The Second Missile Attack

The second missile attack code named ‘Python’ was planned and executed under the direction of Flag Officer Commanding Western Fleet from his flagship INS Mysore. The Western Fleet sailed out of Bombay on 2 December, just one day before the commencement of hostilities and was detected moving north towards Karachi by the submarine Hangor. Two missile boats had been taken in tow. The fleet manoeuvred to take up a position to launch a missi1e attack.

The first missile attack having been handled directly by the FOC-in-C West, the Fleet Commander was tasked to launch the second missile attack on the following day. But in a bid to shake off our submarines and reconnaissance aircraft the Indian Fleet moved so far south that the attack was no longer feasible on schedule. This shows the extent to which Indian plans were foiled by our submarines and meagre reconnaissance effort by a few requisitioned civil aircraft.

An attack planned for the night of 6 December was also aborted, when Indian Naval Headquarters cancelled it after assuming direct control over fleet operations. Weather conditions, which were unsuitable for missile boat operations, precluded an attack on the night of 7 December. During this period, when the missile attack was postponed several times, the Pakistan fleet was at sea. Deeply con­scious of the missile threat FOFPAK continued to manoeuvre his fleet, mostly in an anti-submarine formation, along the coast.

After much discussion and debate the decision to recall the surface ships back to harbour was taken sometime on 7 December and by the afternoon of 8 December all major surface units except Dacca had entered harbour. Dacca was at Manora anchorage and remained there as its entry into harbour was precluded by its deep draft and tidal conditions in harbour. The men on board watched the ships steam into harbour with a growing feeling of uneasiness.

Dacca had performed admirably its basic role of keeping the ships topped up with fuel, rations and other stores necessary for the sustenance of the fleet at sea during its operations. She had been out at sea since 10 November carrying out underway replenishment of ships at sea as and when required. When her services were not required, she lay at anchor. Having camouflaged herself as a merchant ship a day earlier, the ship happened to be at Manora anchorage on the fateful night of 8 December.

This missile attack was carried out by a single missile boat Vinash, supported by two frigates Trishul and Talwar of the 15th Frigate Squadron, under the command of F-15 on board Trishul. The Indian Fleet appears to have remained well to the south, while the missile attack unit was detached to sortie out towards Karachi from a south­-westerly direction.

On the way to Karachi, one of the escorting frigates INS Talwar engaged and sank a ship, which was believed to be a Pakistani patrol craft suspected of having reported the position of the approaching force. Since none of our patrol craft or for that matter any other warship, was engaged or sunk that night, it can be surmised that the victim of this attack must have been a civilian craft. It appears that the unfortunate vessel was mercilessly pounded with shells from the frigates guns until she caught fire and sank.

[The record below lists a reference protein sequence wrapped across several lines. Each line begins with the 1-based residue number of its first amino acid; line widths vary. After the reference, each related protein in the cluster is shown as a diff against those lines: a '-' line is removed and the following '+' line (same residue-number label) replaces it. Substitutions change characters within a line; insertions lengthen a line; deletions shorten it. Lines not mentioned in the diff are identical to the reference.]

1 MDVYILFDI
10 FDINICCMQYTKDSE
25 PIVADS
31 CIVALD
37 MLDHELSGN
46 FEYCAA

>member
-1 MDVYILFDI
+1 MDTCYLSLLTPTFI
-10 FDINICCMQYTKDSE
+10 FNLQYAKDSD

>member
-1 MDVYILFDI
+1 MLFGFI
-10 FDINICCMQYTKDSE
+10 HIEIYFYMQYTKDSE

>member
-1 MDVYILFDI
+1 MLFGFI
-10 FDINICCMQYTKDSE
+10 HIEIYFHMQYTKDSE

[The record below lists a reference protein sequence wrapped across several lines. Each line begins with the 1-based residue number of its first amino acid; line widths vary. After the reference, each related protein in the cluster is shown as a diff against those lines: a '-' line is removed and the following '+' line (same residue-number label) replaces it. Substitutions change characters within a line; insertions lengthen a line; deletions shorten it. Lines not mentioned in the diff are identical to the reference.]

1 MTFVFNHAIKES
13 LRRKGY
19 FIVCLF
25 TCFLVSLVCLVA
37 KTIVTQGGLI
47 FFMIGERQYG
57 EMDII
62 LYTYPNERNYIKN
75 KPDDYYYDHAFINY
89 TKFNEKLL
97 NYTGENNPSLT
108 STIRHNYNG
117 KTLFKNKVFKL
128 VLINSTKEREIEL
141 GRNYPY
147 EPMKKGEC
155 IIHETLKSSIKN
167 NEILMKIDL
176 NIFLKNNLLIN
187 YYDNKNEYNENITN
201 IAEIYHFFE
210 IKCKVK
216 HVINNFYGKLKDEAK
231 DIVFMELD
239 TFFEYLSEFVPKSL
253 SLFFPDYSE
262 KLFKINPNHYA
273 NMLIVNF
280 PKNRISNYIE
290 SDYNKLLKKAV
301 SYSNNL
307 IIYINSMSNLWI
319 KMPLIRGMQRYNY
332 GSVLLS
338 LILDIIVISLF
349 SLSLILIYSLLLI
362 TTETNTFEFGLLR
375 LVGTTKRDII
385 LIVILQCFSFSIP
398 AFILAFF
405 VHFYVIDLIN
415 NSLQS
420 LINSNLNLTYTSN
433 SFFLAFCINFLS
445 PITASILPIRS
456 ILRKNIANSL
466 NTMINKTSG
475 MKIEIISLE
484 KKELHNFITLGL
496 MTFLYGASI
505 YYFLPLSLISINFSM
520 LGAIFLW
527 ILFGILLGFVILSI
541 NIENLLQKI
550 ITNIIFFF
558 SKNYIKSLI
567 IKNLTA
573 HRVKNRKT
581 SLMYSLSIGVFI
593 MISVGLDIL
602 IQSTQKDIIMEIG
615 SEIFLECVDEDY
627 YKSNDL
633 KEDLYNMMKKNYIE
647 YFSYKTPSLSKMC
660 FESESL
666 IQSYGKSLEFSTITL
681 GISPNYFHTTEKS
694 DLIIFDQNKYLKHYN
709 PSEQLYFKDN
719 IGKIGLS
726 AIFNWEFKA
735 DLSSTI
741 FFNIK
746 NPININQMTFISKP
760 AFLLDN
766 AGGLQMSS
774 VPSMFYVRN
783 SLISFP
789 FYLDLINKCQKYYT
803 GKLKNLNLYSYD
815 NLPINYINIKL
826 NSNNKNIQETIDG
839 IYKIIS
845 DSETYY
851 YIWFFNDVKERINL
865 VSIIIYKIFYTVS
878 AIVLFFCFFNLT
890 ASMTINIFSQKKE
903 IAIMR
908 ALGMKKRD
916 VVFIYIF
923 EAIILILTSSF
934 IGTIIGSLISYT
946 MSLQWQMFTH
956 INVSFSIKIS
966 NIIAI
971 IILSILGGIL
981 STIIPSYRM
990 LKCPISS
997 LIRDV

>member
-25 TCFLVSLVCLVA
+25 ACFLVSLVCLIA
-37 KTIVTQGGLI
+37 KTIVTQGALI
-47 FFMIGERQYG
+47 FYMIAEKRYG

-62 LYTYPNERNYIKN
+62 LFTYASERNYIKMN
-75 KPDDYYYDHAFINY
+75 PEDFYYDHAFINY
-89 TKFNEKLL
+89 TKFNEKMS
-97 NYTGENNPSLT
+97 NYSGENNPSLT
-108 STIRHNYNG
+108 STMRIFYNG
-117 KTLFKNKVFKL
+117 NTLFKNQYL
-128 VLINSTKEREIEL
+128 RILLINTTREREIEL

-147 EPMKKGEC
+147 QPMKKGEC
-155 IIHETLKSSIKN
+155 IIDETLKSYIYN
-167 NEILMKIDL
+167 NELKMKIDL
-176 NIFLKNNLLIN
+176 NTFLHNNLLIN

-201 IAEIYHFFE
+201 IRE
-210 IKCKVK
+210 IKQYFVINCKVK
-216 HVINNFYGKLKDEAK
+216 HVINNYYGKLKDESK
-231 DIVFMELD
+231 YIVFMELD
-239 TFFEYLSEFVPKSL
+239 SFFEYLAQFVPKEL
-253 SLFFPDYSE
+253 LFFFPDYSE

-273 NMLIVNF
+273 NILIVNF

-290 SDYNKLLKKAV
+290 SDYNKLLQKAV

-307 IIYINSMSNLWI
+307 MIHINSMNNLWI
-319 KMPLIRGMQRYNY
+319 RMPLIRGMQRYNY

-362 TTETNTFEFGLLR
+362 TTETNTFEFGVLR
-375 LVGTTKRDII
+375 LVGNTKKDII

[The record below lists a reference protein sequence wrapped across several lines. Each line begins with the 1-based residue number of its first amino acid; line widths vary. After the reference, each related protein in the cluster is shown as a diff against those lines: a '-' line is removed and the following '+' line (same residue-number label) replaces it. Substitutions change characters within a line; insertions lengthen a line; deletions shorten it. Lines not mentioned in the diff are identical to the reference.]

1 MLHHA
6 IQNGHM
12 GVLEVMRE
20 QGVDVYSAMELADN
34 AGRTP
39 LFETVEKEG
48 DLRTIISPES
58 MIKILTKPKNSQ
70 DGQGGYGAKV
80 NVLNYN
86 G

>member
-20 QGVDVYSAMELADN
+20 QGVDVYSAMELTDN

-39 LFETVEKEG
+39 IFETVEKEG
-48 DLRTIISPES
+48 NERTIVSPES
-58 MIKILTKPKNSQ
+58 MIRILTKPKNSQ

The missile boat Vinash closed Karachi to a range of 12 miles and fired tour missiles in succession at four different ships chosen at random by the Unit Commander from the cluster of about a dozen ships at Manora anchorage. Dacca was unfortunate enough to be one of them.

The first missile flew over, the ships at the anchorage, crossed Manora Island and crashed into an oil tank at the Keamari oil farm. There was a huge explosion and flames shot up so high that Qamar House, a multi-storey building in the city was clearly visible. The fire caused by the air attack on 4 December had been put out only a day earlier after three days of concerted efforts. Fires once again raged in the oil farm after a short lived respite of a day. A distressing sight no doubt for everyone, but particularly for those who had risked their lives in a tenacious battle against the oil farm fires earlier.

The other three missiles homed on to ships at Manora anchorage. The British-owned merchant vessel Harmattan, SS Gulf Star flying the Panama flag, and PNS Dacca were hit by a missile each. The Harmattan sank immediately, but Gulf Star survived. PNS Dacca’s miraculous survival after absorbing a missile hit in an oil tank can be attributed to the courage and vigilance of her Commanding Officer and crew. Timely operation of the steam smothering system by engine room personnel after the missile hit the ship certainly averted a major explosion that could have been fatal for the ship. A first band account of this missile attack is given from a special report submitted by PNS Dacca.